Social Life

Your social life is another important factor to consider when you’re designing your sleep schedule. If you’re the type of person who likes to go out clubbing or to late-night concerts, you might want to rethink your sleep strategy. It’s going to be pretty tough to stick to a polyphasic sleep schedule if you’re constantly putting yourself in situations that make it harder to sleep.

That’s not to say you need to stay home—just be mindful of how your social activities might impact your ability to stick to your schedule. By being proactive and planning around your calendar, you can still have a robust social life and get the sleep you need.

Length of Core Sleep

Most polyphasic schedules have a core sleep, or a longer period of uninterrupted sleep. This is usually scheduled for the early hours of the morning when our bodies are naturally inclined to sleep more soundly.

How long your core sleep should be depends on a few factors, the most important of which is how many hours you’ll be sleeping outside your core sleep.  For example, if you’re only taking three 20-minute naps throughout the day, your core sleep should be at least six hours to make up for the lost sleep. Calculate how much sleep you’ll be getting with naps, and make sure your core sleep is long enough to make up the difference.

Not sure? Check with your doctor.

Is a Polyphasic Sleep Schedule Right For You?

If you’re someone who struggles to fall asleep during the traditional nighttime hours, you might find that a polyphasic sleep schedule is more conducive to your natural patterns. As long as you’re getting the recommended seven to nine hours of sleep each day, you should be able to function well.

There are risks associated with polyphasic sleep. Many polyphasic schedules advocate for less than seven hours of sleep, which is considered sleep deprivation. This can lead to a host of problems, including cognitive impairments, irritability, and an increased risk of accidents.

While it may be tempting to see how little shuteye you can get away with, cheating sleep is a fool’s game. Your body needs sleep, and skimping on it will only end up causing more problems in the long run.


No one can go without sleep. And yet, many polyphasic schedules skirt—or totally cross—the line of sleep deprivation. Breaking up your snooze into segments throughout the day isn’t a crime (and it won’t necessarily hurt your energy levels), but getting less than seven hours of sleep per day is risky for your health.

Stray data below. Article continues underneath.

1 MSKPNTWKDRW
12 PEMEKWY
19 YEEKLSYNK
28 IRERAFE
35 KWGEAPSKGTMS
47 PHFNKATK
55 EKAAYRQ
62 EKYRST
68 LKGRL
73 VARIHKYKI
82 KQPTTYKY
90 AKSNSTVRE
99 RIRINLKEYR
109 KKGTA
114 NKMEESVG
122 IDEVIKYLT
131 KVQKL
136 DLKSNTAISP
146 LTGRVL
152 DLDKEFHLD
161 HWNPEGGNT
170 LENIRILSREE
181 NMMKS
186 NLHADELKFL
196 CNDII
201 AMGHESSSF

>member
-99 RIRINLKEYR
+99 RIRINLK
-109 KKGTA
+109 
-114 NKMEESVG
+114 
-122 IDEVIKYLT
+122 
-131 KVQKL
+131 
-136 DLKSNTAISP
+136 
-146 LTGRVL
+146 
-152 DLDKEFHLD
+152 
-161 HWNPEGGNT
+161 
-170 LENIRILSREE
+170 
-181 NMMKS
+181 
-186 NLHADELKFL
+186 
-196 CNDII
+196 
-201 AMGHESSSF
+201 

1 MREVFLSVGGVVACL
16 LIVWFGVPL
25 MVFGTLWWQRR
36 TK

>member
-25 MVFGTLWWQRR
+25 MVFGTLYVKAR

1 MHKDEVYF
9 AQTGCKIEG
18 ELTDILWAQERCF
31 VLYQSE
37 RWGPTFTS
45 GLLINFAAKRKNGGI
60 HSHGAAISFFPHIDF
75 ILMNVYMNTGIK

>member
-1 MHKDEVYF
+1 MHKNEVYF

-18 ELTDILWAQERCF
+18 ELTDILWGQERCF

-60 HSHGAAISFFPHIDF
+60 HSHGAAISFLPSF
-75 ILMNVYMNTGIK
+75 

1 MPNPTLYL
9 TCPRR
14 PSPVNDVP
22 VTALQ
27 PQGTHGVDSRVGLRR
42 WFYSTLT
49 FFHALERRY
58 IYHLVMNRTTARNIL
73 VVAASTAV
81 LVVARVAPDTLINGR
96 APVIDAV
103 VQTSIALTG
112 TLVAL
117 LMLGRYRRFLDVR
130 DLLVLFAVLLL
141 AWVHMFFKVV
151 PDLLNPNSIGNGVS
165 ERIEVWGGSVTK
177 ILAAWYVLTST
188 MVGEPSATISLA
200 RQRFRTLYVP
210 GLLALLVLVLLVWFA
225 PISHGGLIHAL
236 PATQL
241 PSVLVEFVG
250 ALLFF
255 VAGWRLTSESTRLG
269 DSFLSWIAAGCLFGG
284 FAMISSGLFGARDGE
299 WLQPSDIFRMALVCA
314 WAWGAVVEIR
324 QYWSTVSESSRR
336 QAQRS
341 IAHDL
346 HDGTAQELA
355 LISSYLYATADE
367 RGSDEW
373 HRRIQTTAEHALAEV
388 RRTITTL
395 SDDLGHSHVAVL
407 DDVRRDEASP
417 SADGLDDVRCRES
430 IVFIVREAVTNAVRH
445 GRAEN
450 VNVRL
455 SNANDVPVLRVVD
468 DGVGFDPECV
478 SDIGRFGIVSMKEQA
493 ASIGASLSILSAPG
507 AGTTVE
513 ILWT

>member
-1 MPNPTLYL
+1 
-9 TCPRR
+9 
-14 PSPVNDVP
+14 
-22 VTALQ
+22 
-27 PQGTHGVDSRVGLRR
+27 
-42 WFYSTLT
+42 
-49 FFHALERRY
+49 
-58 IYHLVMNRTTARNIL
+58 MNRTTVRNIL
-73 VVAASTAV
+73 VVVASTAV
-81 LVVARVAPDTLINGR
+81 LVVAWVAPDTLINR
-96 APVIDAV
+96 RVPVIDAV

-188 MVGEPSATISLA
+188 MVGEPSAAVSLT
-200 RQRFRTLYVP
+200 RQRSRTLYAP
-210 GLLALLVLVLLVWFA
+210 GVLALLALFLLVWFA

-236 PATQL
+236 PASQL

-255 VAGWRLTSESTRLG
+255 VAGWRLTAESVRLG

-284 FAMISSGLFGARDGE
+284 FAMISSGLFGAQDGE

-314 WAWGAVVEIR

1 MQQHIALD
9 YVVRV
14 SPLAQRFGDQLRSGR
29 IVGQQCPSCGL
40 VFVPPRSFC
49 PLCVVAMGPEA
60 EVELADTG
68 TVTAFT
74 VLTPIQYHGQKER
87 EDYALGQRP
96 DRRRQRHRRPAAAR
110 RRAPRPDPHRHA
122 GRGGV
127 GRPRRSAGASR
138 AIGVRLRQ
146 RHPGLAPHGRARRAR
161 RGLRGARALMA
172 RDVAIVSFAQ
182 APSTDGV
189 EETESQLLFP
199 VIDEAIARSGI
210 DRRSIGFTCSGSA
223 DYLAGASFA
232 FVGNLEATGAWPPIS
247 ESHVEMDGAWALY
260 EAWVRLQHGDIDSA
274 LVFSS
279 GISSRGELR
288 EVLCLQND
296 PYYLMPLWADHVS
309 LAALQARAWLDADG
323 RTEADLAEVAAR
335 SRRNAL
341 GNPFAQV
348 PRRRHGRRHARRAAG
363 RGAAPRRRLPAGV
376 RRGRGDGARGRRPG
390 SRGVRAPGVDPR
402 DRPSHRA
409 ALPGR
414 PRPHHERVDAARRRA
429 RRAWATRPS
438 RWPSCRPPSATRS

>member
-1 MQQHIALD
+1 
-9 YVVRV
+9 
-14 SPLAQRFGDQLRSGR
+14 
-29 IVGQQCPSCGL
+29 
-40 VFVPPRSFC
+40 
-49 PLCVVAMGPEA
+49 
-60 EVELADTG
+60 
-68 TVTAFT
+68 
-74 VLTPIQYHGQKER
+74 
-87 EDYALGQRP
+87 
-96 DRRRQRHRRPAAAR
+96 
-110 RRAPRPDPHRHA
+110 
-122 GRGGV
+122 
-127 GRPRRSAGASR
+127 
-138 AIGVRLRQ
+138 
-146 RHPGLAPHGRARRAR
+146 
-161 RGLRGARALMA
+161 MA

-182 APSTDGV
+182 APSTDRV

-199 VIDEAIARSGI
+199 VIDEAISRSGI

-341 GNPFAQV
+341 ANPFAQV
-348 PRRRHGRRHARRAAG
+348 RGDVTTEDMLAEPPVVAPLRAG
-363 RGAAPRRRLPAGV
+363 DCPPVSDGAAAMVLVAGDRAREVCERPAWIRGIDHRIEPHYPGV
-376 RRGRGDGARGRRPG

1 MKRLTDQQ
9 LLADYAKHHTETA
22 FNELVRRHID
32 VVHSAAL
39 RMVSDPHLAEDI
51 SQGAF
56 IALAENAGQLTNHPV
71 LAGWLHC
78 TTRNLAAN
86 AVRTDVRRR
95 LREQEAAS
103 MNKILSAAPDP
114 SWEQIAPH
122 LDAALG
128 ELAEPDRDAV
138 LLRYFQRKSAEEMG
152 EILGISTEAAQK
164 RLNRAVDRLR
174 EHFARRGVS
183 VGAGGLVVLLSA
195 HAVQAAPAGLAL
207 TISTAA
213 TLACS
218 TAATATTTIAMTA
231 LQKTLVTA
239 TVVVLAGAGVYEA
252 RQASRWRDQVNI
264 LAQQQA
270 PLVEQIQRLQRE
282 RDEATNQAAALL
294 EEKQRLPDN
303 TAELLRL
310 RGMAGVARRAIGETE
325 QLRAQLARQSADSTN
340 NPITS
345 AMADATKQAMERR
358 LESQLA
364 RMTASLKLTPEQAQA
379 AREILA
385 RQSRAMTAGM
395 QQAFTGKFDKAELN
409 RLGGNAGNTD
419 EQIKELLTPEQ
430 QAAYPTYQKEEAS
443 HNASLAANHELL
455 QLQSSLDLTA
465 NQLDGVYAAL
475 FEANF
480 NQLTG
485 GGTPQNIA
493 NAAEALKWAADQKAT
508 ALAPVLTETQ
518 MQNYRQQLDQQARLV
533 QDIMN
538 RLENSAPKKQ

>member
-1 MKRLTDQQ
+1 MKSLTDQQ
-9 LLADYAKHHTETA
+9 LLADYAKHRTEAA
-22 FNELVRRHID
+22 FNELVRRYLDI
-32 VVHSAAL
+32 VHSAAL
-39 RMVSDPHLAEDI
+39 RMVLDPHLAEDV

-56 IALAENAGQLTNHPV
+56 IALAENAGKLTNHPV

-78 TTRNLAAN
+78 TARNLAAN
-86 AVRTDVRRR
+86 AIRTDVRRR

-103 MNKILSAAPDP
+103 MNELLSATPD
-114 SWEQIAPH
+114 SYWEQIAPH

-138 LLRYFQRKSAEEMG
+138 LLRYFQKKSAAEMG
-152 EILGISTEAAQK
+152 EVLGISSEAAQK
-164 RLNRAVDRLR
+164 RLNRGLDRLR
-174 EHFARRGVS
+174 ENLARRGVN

So if you do decide to design a polyphasic sleep schedule for yourself, be sure to allow for plenty of sleep, plenty of REM, and room to socialize and work as you normally would. Otherwise, you might find that your new sleep strategy is doing more harm than good.

Frequently Asked Questions

What is the best polyphasic sleep schedule for students?

Every student’s sleep needs are different. Biphasic sleep may be the best option for students, as it involves a long period of sleep at night and a shorter period of sleep during the day. This allows students to get the sleep they need while still being able to attend classes, study, and socialize at night.

What is the best polyphasic sleep schedule?

There is no one-size-fits-all answer to this question. The best sleep schedule for you depends on your individual sleep needs and patterns. That being said, the Everyman schedule is a popular option for people who want to try polyphasic sleep.

Is it okay to sleep for 4 hours twice a day?

Yes—as long as you’re getting at least seven hours of sleep per day, you should be fine. Always check with your doctor whenever you change your sleep schedule drastically or if you have any side effects.


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Hirshkowitz M, et al. (2015). National Sleep Foundation’s sleep time duration recommendations: methodology and results summary.

Lavie P. (1992). Ultradian Cycles in Sleep Propensity: Or, Kleitman’s BRAC Revisited.

National Sleep Foundation. (2020). What is REM Sleep? ep/

Shi G, et al. (2019). Gene identified in people who need little sleep.